As a member of
Family Nereididae, few if any segments are longer than wide, the notosetae
from the two sides do not almost meet along the dorsal midline, the prostomium
does not extend as a dorsal caruncle
back over the segments posterior to it, there is no circle of tentacles
around the mouth, the prostomium
has two antennae (photo), and a
pair of palps
which are differentiated into two units, the distal unit of which is
even though it is smaller than the proximal unit (photo).
Some of the setae
(visible when everted) is delineated into two parts, with a pair of
jaws on the distal part and conical teeth on both parts. The peristomium
has four pairs of tentacular cirri which arise on the anterolateral
(photo). Usually two
pairs of eyes are present.
the first two setigers
on all subsequent
Both the notopodia
and the neuropodia
which are often small, plus one to three conspicuous lobes above and
The shape and arrangement of the ligules
varies among species. In Nereis
vexillosa the ventral cirrus of all parapodia
is simple, the tentacular
cirri of the peristomium
are not constricted into several units (photo),
segment behind the peristomium
is not expanded into a large collar around the peristomium,
all of the paragnaths
on the eversible
are conical (not elongated transversely or comblike), some paragnaths
are present on the distal part of the proboscis,
the posterior notopodia
and the upper
ligule of the notopodia
in the posterior region is much larger than the lower ligule
and is strap-shaped, with a terminal cirrus (photo,
easily recognized characteristic). Color is greenish or
brown, often with blue tones; may appear iridescent in direct
Has 4 black eyes. The tentacular
cirri are short (photo).
The animal is often
large--up to 30 cm long and 1.2 cm wide.
vexillosa Grube, 1851
Common name(s): Banner sea-nymph, pile worm, sand worm, mussel worm,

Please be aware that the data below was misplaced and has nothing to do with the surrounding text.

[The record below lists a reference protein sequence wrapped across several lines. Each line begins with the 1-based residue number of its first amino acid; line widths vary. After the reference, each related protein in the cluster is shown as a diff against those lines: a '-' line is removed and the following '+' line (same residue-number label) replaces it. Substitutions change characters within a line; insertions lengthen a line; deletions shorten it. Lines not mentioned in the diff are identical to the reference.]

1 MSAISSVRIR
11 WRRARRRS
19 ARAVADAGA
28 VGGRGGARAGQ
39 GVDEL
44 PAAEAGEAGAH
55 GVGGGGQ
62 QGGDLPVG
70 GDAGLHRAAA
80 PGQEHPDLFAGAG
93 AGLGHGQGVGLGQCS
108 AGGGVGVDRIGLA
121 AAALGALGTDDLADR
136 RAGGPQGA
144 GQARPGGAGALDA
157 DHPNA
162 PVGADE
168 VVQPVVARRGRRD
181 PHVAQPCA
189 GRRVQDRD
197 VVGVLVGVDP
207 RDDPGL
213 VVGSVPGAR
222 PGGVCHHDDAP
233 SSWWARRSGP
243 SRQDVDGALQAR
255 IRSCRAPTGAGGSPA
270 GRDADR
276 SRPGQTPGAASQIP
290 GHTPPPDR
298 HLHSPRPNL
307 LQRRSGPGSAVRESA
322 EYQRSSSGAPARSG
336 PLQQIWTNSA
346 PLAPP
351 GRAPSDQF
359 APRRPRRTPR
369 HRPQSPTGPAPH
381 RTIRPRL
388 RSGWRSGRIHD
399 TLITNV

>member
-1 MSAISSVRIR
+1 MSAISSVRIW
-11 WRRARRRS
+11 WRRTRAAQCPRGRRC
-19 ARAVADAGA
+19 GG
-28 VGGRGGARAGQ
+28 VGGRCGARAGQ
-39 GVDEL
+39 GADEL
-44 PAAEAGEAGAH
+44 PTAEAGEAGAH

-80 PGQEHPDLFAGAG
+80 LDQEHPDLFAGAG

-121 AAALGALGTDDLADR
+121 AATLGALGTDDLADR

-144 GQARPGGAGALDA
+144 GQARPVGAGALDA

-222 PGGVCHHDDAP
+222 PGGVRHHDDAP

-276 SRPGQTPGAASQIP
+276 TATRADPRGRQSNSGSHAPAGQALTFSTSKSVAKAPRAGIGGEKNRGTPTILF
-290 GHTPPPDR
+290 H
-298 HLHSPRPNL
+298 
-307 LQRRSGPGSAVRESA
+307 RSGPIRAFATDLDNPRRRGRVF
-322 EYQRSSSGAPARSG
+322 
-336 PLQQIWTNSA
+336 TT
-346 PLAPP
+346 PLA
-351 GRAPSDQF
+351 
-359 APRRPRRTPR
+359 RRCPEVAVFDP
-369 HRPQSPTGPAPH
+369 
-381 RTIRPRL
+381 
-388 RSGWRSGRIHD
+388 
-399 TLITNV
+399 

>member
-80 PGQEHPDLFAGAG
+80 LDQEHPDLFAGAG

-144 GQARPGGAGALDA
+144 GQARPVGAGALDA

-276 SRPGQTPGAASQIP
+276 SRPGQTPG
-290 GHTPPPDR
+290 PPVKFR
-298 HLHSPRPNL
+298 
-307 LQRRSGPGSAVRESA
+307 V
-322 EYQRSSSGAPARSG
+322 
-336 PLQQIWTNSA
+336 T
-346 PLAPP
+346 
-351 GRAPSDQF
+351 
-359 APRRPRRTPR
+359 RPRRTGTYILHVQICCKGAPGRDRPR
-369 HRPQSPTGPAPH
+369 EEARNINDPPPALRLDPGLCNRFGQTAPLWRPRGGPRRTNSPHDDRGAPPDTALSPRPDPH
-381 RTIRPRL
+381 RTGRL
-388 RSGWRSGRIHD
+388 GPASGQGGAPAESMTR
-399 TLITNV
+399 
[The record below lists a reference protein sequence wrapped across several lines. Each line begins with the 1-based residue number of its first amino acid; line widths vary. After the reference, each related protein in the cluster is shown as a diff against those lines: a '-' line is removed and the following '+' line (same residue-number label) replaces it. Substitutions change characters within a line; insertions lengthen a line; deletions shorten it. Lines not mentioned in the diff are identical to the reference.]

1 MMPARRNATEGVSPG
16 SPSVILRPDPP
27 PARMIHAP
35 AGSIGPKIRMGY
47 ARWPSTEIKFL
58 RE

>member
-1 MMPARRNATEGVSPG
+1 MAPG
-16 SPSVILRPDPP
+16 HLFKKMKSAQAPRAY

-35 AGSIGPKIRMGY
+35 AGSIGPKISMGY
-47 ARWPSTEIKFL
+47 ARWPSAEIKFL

vexillosa, about 24
cm long, found at Padilla Bay.
|(Photo by: Dave Cowles,
July 2009 )
How to Distinguish from
The large, strap-shaped upper ligule
in the posterior notopodia
is very helpful in identifying this species. In Nereis
grubei and N.
the upper ligule
is not strap-shaped. Nereis
has no paragnaths
on the distal proboscis. Nereis
brandti has no homogomphfalcigerous
on the posterior
Alaska to San Diego;
Pacific coast of Russia
Mid to low intertidal
Intertidal with mussels
and barnacles, on pilings, in sandy mud and cobbles, and in algal
The large jaws on the distal portion (maxillary ring) of the eversible
pharynx are used for seizing prey or tearing algae (Nereids usually eat
algae). The smaller denticles on the proximal portion (oral
are used for burrowing.
Family Nereididae are called sea nymphs and are common
in this area. Intertidal species are sometimes called
Nereids reproduce by releasing parts of their body as epitokes,
which swim to the surface in mating swarms. Nereid epitokes
are swollen with eggs or sperm, large parapodia,
paddle-like chaetae, and large eyes. Day length is important
lights can affect the timing of swarms. In our area, spawning
occur shortly before midnight. The mating swarms release
into the water which induces mating activity. The male epitokes
swarm first and the females will not release their eggs unless in the
of the males. The eggs are released into the water in the
through ruptures in the body walls. In N.
vexillosa the female releases an agglutinating material
her eggs. Both male and female epitokes
(heteronereids) die after spawning. The mass, with eggs
to the bottom and grows to about the size of a bluish-green chicken
Larvae remain as plankton for hours to months. In the Pacific
the mating swarms usually occur in late winter or spring.
This worm is often used for fishing bait. It squirms violently
jaws when captured, and may bite.
and Fairbanks, 1966
and Snook, 1955
and Hanby, 2005
O'Clair and O'Clair
et al., 1985
General Notes and
abundances, unusual behaviors:
(right) has two antennae and two large, two-segmented palps.
(segment behind the prostomium)
has 4 pairs of tentacular
cirri. This photo is a 3d composite made from a
series of photos
using a Keyence digital microscope. Photo by Dave Cowles,
This dorsal view of the posterior body shows the prominent, straplike
with attached terminal cirrus which are characteristic of this species.
This dorsal view of the parapodia
shows the small aciculae
with larger ventral and even larger dorsal lobes (ligules).
Most of the setae are compound (composed of more than one segment).
Closer examination by compound microscope would show this to be a homogomph
is a seta
in which the tip is comparatively blunt and curved. A homogomph
seta is a compound seta in which the basal segment ends in a slightly
capsule, the two sides of which are of approximately equal height (as
in which one side of the capsule is extended well out past the other).
Authors and Editors of Page:
Dave Cowles (2009): Created original page
CSS coding for page developed by Jonathan Cowles (2007)